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Opinion : A Plan to Reel In Tourists to Long Beach

July 14, 1994

With its soon-to-open $100-million convention center, Long Beach will be embarking on a serious advertising campaign to sell our city as a convention-oriented community.

From current news reports, Long Beach convention officials think our city has very little to offer in the way of entertainment or outside activities for locals or out-of-town visitors and conventioneers.

If Long Beach is going to invest for the future, we need a sensible revenue-producing plan.

It's not good business to hold a convention in Long Beach, then have the participants and their families spend their money at Disneyland, Universal Studios or Knott's Berry Farm.

Long Beach, with its unmatched spectacular view of the ocean, white sandy beaches, its walking and bicycle path, has a decided advantage over landlocked convention-seeking cities.

As a 77-year resident of Long Beach, I have seen our fishing facilities go through various cycles of success and, because of port expansion, near failure.

And, as one of the many thousands of avid Long Beach fishermen, I would like to offer a suggestion to help our sagging economy.

This plan centers on the use of the closed, sand-clogged small-craft launching facility at Golden Shores. We should relocate, at the Harbor Department's expense, the present Sportfishing Landing at 555 W. Pico Blvd., under their jurisdiction, to this location with its ample parking.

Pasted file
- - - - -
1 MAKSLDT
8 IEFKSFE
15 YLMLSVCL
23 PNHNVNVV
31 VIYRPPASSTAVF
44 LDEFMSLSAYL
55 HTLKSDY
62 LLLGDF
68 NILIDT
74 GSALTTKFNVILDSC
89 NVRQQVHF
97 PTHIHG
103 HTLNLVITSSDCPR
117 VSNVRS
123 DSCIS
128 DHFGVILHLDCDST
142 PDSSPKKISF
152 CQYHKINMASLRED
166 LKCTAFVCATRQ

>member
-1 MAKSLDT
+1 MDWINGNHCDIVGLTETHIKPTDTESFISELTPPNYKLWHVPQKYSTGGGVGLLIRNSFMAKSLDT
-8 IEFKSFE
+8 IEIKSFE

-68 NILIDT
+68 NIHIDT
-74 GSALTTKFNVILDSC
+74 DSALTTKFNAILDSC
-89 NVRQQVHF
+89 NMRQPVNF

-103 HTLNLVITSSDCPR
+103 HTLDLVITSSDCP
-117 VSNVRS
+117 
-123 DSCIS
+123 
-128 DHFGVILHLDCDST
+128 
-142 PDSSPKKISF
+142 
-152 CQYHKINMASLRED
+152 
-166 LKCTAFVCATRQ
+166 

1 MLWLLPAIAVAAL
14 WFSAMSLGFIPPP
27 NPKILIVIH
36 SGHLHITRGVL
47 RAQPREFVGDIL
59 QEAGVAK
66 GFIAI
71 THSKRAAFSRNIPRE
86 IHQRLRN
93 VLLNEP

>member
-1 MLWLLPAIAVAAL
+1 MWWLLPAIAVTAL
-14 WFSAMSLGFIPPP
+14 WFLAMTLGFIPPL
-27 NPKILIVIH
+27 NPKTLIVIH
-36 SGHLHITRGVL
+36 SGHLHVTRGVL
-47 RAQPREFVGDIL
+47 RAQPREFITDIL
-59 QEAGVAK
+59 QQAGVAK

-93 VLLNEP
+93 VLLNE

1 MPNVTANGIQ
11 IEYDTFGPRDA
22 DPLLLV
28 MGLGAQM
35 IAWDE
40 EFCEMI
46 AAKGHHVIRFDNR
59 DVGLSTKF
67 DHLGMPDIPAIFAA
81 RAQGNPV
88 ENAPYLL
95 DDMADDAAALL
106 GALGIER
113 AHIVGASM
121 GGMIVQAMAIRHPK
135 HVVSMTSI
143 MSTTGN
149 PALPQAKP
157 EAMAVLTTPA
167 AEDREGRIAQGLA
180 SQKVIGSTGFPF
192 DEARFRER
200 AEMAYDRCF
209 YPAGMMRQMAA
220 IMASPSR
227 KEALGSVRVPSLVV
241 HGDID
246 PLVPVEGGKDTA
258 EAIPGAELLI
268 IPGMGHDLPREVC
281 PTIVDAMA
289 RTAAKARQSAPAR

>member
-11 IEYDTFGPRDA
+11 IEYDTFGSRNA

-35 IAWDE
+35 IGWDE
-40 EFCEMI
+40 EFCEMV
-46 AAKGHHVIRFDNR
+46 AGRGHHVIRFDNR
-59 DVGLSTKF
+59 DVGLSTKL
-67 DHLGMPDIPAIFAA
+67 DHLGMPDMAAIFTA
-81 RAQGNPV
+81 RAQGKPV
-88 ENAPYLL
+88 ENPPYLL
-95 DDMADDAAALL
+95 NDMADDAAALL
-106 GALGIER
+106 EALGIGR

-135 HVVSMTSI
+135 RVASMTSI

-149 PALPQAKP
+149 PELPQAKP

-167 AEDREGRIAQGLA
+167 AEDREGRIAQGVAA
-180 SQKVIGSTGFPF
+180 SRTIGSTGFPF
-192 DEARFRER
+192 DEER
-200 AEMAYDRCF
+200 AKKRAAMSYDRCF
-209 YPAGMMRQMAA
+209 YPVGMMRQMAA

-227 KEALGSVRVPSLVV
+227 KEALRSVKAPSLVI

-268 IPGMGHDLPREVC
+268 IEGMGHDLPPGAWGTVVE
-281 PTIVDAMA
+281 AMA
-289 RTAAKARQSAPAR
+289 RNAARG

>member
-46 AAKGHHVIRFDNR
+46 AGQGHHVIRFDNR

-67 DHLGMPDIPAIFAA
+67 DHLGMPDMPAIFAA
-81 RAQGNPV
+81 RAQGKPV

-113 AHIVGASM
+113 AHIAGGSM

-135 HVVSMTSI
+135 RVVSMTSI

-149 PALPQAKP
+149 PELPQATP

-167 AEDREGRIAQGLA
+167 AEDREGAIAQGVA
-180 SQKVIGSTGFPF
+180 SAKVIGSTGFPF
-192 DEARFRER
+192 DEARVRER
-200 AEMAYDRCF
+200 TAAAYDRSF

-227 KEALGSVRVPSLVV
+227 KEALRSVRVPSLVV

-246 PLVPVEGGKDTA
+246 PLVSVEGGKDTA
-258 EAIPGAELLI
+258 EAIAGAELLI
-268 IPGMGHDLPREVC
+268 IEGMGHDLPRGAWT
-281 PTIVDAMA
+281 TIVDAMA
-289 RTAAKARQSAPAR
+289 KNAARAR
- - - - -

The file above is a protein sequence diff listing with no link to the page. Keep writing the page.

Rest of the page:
Despite the present landing's profitability, it is being forced out of existence by the critically needed expansion of Hanjin Shipping Container Storage, the oil pipeline excavation and the mile-long, never-ending, dangerous, trailer-loaded trains and trucks that periodically block the entrances to the landing. This parking area was originally supposed to be reserved for fishermen and restaurant patrons.

Ever since the past Harbor Department Commission's ill-advised closing of the once popular Pierpoint Fishing Landing and entertainment center, it has been imperative, due to needed port expansion, to relocate to a location with more accessible parking.

If a solution to our sportfishing facilities is not found, Long Beach, along with losing our Navy Shipyard to San Diego, will soon be replaced by San Diego as the sportfishing capital. This would enhance their economy, and further devastate Long Beach.

To dispel any fears the city officials may have that my proposal is just another money-losing idea fastened on to the already burdened Long Beach taxpayer, consider this: In the United States last year, there were 51.2 million active licensed fishermen. In California they spent $4.2 billion and created 70,350 jobs.

TOM MURPHY, Long Beach

Murphy, an avid fisherman and former restaurateur, presented this speech, which has been edited for space, to the Long Beach City Council and again to the Long Beach Harbor Commission.

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